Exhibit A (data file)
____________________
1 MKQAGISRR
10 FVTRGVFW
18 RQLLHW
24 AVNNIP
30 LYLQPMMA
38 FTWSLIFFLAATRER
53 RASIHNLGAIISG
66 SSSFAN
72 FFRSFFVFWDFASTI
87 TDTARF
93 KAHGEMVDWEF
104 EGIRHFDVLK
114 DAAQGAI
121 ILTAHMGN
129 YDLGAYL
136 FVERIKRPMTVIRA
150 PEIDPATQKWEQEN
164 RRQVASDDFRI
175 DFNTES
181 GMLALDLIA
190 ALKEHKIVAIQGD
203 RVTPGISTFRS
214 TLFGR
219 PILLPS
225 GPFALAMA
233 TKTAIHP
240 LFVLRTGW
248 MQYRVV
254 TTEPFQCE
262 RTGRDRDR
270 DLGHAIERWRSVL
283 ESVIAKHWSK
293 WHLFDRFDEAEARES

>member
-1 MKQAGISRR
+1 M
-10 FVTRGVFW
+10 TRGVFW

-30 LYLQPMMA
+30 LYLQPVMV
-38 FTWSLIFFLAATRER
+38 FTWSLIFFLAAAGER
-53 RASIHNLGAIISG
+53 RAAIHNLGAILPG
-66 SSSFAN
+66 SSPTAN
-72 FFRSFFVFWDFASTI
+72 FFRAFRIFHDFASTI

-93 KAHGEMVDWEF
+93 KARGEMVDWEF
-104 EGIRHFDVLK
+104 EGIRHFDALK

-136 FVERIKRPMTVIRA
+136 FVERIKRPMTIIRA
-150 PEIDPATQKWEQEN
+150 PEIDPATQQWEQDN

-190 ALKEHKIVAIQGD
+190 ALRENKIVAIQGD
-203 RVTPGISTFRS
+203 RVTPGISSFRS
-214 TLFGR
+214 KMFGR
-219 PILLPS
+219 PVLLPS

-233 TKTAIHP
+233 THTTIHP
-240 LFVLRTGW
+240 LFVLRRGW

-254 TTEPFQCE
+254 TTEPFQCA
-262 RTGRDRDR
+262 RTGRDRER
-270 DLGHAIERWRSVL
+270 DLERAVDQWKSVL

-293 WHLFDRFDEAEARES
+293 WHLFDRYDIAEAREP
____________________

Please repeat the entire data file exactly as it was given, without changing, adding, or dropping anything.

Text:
1 MKQAGISRR
10 FVTRGVFW
18 RQLLHW
24 AVNNIP
30 LYLQPMMA
38 FTWSLIFFLAATRER
53 RASIHNLGAIISG
66 SSSFAN
72 FFRSFFVFWDFASTI
87 TDTARF
93 KAHGEMVDWEF
104 EGIRHFDVLK
114 DAAQGAI
121 ILTAHMGN
129 YDLGAYL
136 FVERIKRPMTVIRA
150 PEIDPATQKWEQEN
164 RRQVASDDFRI
175 DFNTES
181 GMLALDLIA
190 ALKEHKIVAIQGD
203 RVTPGISTFRS
214 TLFGR
219 PILLPS
225 GPFALAMA
233 TKTAIHP
240 LFVLRTGW
248 MQYRVV
254 TTEPFQCE
262 RTGRDRDR
270 DLGHAIERWRSVL
283 ESVIAKHWSK
293 WHLFDRFDEAEARES

>member
-1 MKQAGISRR
+1 M
-10 FVTRGVFW
+10 TRGVFW

-30 LYLQPMMA
+30 LYLQPVMV
-38 FTWSLIFFLAATRER
+38 FTWSLIFFLAAAGER
-53 RASIHNLGAIISG
+53 RAAIHNLGAILPG
-66 SSSFAN
+66 SSPTAN
-72 FFRSFFVFWDFASTI
+72 FFRAFRIFHDFASTI

-93 KAHGEMVDWEF
+93 KARGEMVDWEF
-104 EGIRHFDVLK
+104 EGIRHFDALK

-136 FVERIKRPMTVIRA
+136 FVERIKRPMTIIRA
-150 PEIDPATQKWEQEN
+150 PEIDPATQQWEQDN

-190 ALKEHKIVAIQGD
+190 ALRENKIVAIQGD
-203 RVTPGISTFRS
+203 RVTPGISSFRS
-214 TLFGR
+214 KMFGR
-219 PILLPS
+219 PVLLPS

-233 TKTAIHP
+233 THTTIHP
-240 LFVLRTGW
+240 LFVLRRGW

-254 TTEPFQCE
+254 TTEPFQCA
-262 RTGRDRDR
+262 RTGRDRER
-270 DLGHAIERWRSVL
+270 DLERAVDQWKSVL

-293 WHLFDRFDEAEARES
+293 WHLFDRYDIAEAREP